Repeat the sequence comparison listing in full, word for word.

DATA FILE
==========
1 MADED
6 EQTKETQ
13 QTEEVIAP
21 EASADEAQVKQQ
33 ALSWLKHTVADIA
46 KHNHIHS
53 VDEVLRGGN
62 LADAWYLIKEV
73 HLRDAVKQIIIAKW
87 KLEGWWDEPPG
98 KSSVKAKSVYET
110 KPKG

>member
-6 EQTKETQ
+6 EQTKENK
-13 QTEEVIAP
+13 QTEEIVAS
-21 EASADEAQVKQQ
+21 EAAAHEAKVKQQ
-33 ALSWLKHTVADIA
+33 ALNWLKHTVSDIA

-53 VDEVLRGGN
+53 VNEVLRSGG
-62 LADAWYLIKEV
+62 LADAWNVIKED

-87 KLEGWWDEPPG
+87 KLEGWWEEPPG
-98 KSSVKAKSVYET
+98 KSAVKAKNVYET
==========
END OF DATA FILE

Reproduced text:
1 MADED
6 EQTKETQ
13 QTEEVIAP
21 EASADEAQVKQQ
33 ALSWLKHTVADIA
46 KHNHIHS
53 VDEVLRGGN
62 LADAWYLIKEV
73 HLRDAVKQIIIAKW
87 KLEGWWDEPPG
98 KSSVKAKSVYET
110 KPKG

>member
-6 EQTKETQ
+6 EQTKENK
-13 QTEEVIAP
+13 QTEEIVAS
-21 EASADEAQVKQQ
+21 EAAAHEAKVKQQ
-33 ALSWLKHTVADIA
+33 ALNWLKHTVSDIA

-53 VDEVLRGGN
+53 VNEVLRSGG
-62 LADAWYLIKEV
+62 LADAWNVIKED

-87 KLEGWWDEPPG
+87 KLEGWWEEPPG
-98 KSSVKAKSVYET
+98 KSAVKAKNVYET